DSS image of region near interacting galaxies PGC 62366 and PGC 62367, which comprise IC 4759
Above, a 12 arcmin wide DSS image centered on IC 4759
Below, a 1.5 arcmin wide DSS image of the pair of galaxies
DSS image of interacting galaxies PGC 62366 and PGC 62367, which comprise IC 4759

IC 4760 (= PGC 62369)
Discovered (Jul 20, 1901) by
DeLisle Stewart
A magnitude 14.1 lenticular galaxy (type SA0(r)?) in Pavo (RA 18 45 45.9, Dec -62 57 29)
Historical Identification: Per Dreyer, IC 4760 (= DeLisle Stewart #508, 1860 RA 18 32 31, NPD 153 05) is "extremely faint, very small, round, faint star 1 arcmin northwest". The position precesses to RA 18 45 43.4, Dec -62 57 03, just off the northwestern rim of the galaxy listed above, and the star 0.8 arcmin to its northwest makes the identification certain.
Physical Information: Apparent size 0.9 by 0.75 arcmin.
DSS image of region near lenticular galaxy IC 4760
Above, a 12 arcmin wide DSS image centered on IC 4760
Below, a 1.2 arcmin wide DSS image of the galaxy
DSS image of lenticular galaxy IC 4760

IC 4761 (= PGC 62326)
Discovered (Aug 13, 1903) by
Royal Frost
A magnitude 13.1 spiral galaxy (type (R')SB(r)bc?) in Telescopium (RA 18 43 55.5, Dec -52 51 12)
Historical Identification: Per Dreyer, IC 4761 (= Frost #1155, 1860 RA 18 32 41, NPD 142 59) is "very faint, brighter middle, doubtful". The position precesses to RA 18 43 55.4, Dec -52 51 13, practically dead center on the galaxy listed above, so the identification is certain.
Physical Information: Apparent size 1.6 by 1.25 arcmin.
DSS image of region near spiral galaxy IC 4761
Above, a 12 arcmin wide DSS image centered on IC 4761
Below, a 2.2 arcmin wide DSS image of the galaxy
DSS image of spiral galaxy IC 4761

IC 4762
Recorded (Aug 15, 1892) by
Guillaume Bigourdan
A pair of stars in Draco (RA 18 32 28.7, Dec +67 51 30)
Historical Identification: Per Dreyer, IC 4762 (= Bigourdan #332, 1860 RA 18 32 53, NPD 22 16) is "very faint, extremely small, cluster or a star with nebulosity". The position precesses to RA 18 32 29.8, Dec +67 50 39, about 0.8 arcmin south of the pair of stars listed above. As it happens, Bigourdan's 1897 Comptes Rendus paper involved a small error in reducing the original observations for his #332 from the equinox of 1900 to that of 1860, and Dreyer used those (incorrect) values in the IC2 entry. But as noted by Corwin, precessing the original observations (as shown in Bigourdan's "big list") yields a position that falls right on the western member of the pair of stars, making the identification certain.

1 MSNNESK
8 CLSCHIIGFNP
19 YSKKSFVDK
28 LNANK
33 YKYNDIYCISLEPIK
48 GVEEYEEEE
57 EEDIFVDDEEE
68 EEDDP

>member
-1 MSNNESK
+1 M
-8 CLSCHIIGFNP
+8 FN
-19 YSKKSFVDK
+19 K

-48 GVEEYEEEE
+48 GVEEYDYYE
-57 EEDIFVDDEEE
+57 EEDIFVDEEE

DSS image of region near the pair of stars listed as IC 4762
Above, a 12 arcmin wide DSS image centered on IC 4762
(The magnitude 6.7 star at the bottom was Bigourdan's comparison star for this entry)

IC 4763 (=
NGC 6679 = PGC 62026)
Discovered (Oct 25, 1885) by Lewis Swift (and later listed as NGC 6679)
Discovered (Sep 5, 1891) by Guillaume Bigourdan (and later listed as IC 4763)
A magnitude 13.5(?) compact galaxy (type C?) in Draco (RA 18 33 30.4, Dec +67 08 13)
Historical Identification: Per Dreyer, IC 4763 (= Bigourdan #333, 1860 RA 18 33 36, NPD 22 59) is "very faint, perhaps nebulous star; (NGC) 6677 near". The position precesses to RA 18 33 28.7, Dec +67 07 49, less than half an arcmin southwest of the galaxy listed above, and the reference to the nearby galaxy makes the identity certain. At the time of Bigourdan's observation, NGC 6679 was thought to be several arcmin to the north, so there was no way for Bigourdan or Dreyer to realize that this was that object; hence the duplicate listing.
Physical Information: Given the duplicate listing, see NGC 6679 for anything else.

IC 4764 (= PGC 62396)
Discovered (Jul 20, 1901) by
DeLisle Stewart
A magnitude 13.6 spiral galaxy (type Sa?) in Pavo (RA 18 47 07.8, Dec -63 29 06)
Historical Identification: Per Dreyer, IC 4764 (= DeLisle Stewart #510, 1860 RA 18 33 41, NPD 153 37) is "most extremely faint, extremely small, brighter middle". The position precesses to RA 18 47 01.6, Dec -63 28 48, only 0.7 arcmin west of the center of the galaxy listed above, and there is nothing else nearby, so the identification is certain.
Physical Information: Apparent size 1.25 by 0.35 arcmin.
DSS image of region near spiral galaxy IC 4764, also showing IC 4767
Above, a 12 arcmin wide DSS image centered on IC 4764, also showing IC 4767
Below, a 1.5 arcmin wide DSS image of the galaxy
DSS image of spiral galaxy IC 4764

IC 4765 (= PGC 62407)
Discovered (Jul 20, 1901) by
DeLisle Stewart
A magnitude 11.2 elliptical galaxy (type E5?) in Pavo (RA 18 47 18.1, Dec -63 19 52)